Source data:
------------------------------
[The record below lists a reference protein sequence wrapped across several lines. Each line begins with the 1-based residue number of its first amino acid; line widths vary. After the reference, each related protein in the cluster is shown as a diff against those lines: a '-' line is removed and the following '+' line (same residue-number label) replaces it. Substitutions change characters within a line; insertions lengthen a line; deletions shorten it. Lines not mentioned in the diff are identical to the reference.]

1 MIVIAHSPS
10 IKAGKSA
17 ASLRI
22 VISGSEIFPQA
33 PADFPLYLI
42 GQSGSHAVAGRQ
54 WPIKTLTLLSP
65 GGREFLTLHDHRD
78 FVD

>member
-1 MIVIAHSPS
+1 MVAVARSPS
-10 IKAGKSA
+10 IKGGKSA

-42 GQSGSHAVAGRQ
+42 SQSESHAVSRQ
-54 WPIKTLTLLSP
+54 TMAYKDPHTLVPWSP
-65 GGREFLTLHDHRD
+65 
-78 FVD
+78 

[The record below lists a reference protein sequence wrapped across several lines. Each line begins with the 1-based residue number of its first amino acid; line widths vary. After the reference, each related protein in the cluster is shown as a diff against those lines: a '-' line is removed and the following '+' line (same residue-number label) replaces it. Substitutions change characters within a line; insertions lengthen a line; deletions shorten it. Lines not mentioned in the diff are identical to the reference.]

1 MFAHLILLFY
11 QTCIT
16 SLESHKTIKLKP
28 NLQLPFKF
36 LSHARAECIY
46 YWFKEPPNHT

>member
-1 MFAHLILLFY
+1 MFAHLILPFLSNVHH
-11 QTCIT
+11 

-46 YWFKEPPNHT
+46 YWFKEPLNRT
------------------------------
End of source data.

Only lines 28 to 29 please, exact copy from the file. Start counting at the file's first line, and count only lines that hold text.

28 NLQLPFKF
36 LSHARAECIY